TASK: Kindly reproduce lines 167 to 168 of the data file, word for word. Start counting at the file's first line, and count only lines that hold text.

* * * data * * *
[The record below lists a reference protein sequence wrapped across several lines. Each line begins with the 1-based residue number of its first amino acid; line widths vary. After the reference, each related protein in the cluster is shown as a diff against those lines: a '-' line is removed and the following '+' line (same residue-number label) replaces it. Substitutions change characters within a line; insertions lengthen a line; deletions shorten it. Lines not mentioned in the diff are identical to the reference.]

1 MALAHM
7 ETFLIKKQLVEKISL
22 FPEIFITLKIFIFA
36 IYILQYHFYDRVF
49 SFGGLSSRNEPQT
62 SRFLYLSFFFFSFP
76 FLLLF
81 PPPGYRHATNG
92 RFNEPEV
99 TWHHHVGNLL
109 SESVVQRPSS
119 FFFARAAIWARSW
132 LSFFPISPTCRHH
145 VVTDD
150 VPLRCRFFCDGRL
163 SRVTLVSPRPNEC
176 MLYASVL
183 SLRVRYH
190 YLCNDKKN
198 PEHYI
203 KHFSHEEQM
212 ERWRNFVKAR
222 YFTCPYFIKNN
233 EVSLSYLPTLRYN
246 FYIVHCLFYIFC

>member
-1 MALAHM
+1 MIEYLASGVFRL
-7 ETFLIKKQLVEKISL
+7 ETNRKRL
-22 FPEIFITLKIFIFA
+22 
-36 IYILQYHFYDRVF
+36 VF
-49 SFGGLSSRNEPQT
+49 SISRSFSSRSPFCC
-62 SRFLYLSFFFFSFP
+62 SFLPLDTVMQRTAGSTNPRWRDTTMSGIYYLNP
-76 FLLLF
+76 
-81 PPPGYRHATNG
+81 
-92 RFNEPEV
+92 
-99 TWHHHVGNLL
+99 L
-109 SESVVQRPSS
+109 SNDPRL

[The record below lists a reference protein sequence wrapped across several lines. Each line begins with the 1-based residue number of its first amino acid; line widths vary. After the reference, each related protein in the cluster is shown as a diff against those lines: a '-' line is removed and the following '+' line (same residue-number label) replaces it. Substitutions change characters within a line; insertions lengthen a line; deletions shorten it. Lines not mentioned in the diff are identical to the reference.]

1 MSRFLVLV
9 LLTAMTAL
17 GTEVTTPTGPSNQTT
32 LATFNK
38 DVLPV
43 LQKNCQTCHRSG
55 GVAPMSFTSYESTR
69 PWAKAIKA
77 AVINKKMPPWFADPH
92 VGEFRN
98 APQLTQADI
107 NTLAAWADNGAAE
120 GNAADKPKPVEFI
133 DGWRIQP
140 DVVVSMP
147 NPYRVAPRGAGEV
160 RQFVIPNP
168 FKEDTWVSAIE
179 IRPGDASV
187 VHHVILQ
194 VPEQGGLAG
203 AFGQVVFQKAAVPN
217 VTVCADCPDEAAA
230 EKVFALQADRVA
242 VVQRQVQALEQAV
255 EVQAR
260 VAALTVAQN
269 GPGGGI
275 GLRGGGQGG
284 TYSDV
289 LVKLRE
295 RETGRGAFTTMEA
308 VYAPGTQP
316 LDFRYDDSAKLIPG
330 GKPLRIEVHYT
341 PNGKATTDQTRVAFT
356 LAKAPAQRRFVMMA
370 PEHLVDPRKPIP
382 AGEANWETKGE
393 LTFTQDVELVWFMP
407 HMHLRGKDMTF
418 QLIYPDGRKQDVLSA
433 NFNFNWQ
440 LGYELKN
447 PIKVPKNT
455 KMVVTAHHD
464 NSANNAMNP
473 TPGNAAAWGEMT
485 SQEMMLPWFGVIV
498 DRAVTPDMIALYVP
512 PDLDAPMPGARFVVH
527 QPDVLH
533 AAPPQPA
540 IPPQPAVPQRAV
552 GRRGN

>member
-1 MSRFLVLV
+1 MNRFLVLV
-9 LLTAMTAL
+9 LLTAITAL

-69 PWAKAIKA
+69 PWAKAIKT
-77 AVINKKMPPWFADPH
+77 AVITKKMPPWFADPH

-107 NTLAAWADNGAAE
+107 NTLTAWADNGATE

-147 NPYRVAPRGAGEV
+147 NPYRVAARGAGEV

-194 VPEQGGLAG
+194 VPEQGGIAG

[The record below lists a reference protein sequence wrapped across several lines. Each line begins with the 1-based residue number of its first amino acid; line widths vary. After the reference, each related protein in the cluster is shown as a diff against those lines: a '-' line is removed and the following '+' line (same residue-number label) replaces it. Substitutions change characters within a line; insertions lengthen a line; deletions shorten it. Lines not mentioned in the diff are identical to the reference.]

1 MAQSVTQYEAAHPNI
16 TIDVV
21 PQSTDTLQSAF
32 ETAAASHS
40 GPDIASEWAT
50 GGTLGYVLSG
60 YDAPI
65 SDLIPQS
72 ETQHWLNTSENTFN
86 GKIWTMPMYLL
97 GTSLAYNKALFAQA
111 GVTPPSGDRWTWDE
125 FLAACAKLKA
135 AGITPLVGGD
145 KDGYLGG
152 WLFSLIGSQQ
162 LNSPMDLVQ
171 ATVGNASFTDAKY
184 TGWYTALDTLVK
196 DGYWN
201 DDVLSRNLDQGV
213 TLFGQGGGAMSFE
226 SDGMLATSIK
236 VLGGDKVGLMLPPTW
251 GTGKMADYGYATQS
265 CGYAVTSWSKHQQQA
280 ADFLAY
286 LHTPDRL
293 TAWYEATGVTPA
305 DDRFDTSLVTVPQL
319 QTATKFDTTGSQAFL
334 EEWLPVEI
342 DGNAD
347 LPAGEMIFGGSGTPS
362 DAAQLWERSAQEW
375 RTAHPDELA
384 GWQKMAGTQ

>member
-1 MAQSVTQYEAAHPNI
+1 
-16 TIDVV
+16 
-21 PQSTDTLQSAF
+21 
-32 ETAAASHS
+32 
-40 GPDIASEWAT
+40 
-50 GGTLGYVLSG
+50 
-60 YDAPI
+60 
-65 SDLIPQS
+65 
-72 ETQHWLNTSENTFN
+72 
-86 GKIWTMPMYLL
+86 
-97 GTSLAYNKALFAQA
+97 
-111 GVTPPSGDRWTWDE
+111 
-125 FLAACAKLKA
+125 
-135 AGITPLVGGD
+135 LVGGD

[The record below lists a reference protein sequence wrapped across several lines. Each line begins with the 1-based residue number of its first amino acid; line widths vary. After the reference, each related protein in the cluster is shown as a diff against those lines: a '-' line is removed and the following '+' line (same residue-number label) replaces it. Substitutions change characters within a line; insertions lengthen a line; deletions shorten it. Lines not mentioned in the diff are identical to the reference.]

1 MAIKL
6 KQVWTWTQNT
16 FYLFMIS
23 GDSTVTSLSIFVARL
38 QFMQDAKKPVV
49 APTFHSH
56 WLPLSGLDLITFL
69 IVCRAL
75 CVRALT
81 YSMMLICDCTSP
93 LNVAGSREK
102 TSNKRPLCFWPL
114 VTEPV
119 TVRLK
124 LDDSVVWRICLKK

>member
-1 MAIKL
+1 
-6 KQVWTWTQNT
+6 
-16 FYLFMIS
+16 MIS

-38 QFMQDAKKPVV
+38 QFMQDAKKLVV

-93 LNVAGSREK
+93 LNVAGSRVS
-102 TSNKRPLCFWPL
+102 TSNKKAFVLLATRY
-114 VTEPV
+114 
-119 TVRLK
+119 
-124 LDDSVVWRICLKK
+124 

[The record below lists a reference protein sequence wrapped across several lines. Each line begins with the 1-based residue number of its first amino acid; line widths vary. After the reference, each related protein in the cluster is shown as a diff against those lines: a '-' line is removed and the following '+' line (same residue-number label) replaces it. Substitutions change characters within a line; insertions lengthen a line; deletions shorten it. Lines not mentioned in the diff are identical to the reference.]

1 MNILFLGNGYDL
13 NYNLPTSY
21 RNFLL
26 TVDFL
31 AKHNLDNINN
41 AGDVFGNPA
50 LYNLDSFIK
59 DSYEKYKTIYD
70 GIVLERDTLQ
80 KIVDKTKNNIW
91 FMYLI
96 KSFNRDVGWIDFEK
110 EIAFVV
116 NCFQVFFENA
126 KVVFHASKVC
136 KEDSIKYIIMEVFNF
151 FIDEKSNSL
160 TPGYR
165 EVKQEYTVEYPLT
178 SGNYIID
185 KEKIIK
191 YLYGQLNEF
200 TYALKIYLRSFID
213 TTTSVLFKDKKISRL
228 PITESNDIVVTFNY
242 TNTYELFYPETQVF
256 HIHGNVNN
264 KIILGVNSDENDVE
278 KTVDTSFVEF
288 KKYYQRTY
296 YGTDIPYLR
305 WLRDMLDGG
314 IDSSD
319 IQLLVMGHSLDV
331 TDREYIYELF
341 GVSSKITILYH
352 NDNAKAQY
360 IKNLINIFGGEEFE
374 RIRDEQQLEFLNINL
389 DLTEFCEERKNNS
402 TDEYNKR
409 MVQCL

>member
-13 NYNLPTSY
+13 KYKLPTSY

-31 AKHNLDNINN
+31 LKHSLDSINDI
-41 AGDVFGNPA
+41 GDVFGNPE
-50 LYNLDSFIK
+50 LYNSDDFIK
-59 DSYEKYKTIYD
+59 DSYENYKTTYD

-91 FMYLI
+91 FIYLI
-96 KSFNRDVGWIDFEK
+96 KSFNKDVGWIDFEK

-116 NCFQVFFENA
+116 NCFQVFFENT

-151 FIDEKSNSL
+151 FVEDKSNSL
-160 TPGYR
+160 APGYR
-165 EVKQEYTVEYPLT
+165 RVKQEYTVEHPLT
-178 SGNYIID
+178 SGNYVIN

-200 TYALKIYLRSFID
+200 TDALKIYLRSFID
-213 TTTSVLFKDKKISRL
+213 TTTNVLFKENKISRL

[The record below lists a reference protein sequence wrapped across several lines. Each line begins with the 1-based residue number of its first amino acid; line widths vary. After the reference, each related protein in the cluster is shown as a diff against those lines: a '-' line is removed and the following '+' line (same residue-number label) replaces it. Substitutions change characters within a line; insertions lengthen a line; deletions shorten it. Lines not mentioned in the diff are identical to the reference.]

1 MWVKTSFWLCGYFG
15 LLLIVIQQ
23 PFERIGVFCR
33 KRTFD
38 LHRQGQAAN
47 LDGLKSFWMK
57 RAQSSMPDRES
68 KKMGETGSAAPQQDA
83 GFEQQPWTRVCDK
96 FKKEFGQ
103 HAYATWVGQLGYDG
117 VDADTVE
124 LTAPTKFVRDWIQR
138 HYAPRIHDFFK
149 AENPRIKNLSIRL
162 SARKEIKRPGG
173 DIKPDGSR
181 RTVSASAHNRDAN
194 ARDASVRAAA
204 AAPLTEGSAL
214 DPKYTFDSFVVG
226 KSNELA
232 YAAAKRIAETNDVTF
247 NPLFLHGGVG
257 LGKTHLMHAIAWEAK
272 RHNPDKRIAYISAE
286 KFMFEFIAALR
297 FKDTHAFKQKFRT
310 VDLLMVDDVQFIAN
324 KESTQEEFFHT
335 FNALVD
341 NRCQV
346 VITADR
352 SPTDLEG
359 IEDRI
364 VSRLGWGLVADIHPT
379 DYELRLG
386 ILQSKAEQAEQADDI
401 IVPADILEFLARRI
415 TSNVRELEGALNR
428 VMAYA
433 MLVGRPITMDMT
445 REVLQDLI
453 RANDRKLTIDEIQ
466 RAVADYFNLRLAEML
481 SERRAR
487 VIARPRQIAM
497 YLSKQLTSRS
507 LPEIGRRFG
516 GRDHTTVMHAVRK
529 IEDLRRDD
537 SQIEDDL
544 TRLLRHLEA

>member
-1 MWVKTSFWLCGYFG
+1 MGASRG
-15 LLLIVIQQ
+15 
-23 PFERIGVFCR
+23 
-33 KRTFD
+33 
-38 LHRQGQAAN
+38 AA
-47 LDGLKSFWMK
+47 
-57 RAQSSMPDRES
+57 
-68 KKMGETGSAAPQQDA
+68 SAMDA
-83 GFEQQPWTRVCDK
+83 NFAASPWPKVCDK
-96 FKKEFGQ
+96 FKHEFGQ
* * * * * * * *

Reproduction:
+32 
-40 GPDIASEWAT